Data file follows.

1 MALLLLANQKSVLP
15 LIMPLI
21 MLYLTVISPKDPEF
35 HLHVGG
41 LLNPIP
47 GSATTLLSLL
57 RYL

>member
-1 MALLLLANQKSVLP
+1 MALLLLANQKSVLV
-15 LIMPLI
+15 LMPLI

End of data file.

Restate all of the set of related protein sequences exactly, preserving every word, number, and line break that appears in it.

1 MALLLLANQKSVLP
15 LIMPLI
21 MLYLTVISPKDPEF
35 HLHVGG
41 LLNPIP
47 GSATTLLSLL
57 RYL

>member
-1 MALLLLANQKSVLP
+1 MALLLLANQKSVLV
-15 LIMPLI
+15 LMPLI